Can Volkswagen's Plan to Become a US Car Company Work?

Douglas A. McIntyre

The new head of Volkswagen’s U.S. operations believes that if the German car company’s American unit can become more American, it can solve its sales problems here. The plan has flaws.

According to comments he gave Automotive News, Hinrich Woebcken, CEO of Volkswagen Group of America, said:

We want to get more Americanized not only in our product but in our business. It’s not that we’re giving up on the genes of the Volkswagen brand. Volkswagens are Volkswagens. But what we recognized over the years is … that we were too much a small-car company, too much a sedan company.

The comment misses a critical mark. Almost every large non-luxury manufacturer based outside the United States already has “Americanized” its lineup. And most sell many times the number of vehicles VW does domestically.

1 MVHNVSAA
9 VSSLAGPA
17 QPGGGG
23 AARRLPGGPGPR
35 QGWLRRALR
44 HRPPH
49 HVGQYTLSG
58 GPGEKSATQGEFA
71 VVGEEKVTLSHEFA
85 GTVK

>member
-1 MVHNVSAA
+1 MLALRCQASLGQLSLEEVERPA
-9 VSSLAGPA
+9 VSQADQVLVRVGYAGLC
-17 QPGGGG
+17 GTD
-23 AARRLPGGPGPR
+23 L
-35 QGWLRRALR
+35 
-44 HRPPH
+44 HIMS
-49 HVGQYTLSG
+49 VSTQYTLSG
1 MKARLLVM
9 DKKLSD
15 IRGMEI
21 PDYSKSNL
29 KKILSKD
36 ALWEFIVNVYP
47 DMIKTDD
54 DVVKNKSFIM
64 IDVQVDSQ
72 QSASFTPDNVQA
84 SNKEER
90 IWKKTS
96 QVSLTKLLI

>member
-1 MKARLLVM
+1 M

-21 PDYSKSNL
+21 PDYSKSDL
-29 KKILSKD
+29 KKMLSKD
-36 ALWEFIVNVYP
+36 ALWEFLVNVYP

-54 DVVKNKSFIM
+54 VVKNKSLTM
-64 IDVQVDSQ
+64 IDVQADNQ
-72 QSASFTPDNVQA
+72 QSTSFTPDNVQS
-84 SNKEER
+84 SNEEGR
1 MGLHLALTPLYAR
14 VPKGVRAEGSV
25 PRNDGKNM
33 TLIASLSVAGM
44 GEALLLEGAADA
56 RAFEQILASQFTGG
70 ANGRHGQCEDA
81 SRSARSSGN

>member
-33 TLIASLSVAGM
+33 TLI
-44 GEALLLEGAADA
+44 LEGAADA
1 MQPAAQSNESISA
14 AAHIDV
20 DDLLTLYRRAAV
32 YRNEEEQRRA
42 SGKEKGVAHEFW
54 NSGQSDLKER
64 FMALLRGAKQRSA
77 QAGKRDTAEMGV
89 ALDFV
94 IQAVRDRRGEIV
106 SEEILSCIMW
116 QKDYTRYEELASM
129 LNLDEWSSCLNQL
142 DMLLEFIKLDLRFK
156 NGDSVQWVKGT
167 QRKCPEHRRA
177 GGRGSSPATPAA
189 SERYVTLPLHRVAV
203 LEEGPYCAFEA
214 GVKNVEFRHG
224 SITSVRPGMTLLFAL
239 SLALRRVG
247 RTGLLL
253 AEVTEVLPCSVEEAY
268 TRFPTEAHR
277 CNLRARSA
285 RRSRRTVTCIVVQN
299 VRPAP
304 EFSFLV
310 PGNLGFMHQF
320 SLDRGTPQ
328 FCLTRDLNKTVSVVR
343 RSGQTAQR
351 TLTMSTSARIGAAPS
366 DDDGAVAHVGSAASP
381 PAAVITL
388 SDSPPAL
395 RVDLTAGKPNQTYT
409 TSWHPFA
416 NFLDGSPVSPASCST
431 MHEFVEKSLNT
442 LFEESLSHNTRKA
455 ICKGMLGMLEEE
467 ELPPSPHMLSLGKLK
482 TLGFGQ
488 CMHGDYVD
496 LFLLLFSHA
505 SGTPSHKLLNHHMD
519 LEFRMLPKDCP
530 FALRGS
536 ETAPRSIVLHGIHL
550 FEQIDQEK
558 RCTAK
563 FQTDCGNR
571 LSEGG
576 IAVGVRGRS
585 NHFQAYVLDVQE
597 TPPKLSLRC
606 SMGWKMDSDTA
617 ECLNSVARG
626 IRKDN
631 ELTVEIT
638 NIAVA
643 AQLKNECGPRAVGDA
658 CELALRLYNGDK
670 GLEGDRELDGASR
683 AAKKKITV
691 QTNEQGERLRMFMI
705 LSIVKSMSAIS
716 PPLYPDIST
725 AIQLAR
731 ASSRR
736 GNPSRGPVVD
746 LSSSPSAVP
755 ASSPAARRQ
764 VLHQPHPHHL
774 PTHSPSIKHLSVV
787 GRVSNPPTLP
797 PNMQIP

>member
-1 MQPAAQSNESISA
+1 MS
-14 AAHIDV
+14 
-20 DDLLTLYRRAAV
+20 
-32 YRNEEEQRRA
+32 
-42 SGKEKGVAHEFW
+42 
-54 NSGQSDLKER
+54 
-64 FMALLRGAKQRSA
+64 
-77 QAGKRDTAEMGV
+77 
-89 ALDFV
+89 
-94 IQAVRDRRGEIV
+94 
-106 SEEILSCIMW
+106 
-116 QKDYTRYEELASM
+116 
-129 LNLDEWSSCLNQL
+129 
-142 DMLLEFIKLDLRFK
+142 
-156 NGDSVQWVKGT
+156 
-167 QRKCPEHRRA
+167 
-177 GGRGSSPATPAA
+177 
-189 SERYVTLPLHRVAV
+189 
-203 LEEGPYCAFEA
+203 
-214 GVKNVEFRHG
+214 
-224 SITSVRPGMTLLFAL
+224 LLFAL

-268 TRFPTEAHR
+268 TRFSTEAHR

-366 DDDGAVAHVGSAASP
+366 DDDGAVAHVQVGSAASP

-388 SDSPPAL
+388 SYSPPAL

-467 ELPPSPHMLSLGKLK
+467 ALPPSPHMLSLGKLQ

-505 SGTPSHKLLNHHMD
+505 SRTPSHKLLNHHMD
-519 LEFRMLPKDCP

Part of Woebcken’s plan is to drop prices and add models at a rapid pace. That puts him up against companies such as Honda, Toyota, Nissan and Hyundai, which adopted this tactic decades ago and have lineups that include low-priced coupes, sedans, sport utility vehicles and crossovers. Each of these companies sells several times the number of cars in the United States that VW does. And each has a stronger brand, larger dealer network and, for the most part, a better reputation.

VW also has another hurdle, which is that the U.S. car industry has peaked, at least for the foreseeable future. VW has to pick up market share against the best and largest car companies in the world.

Not likely.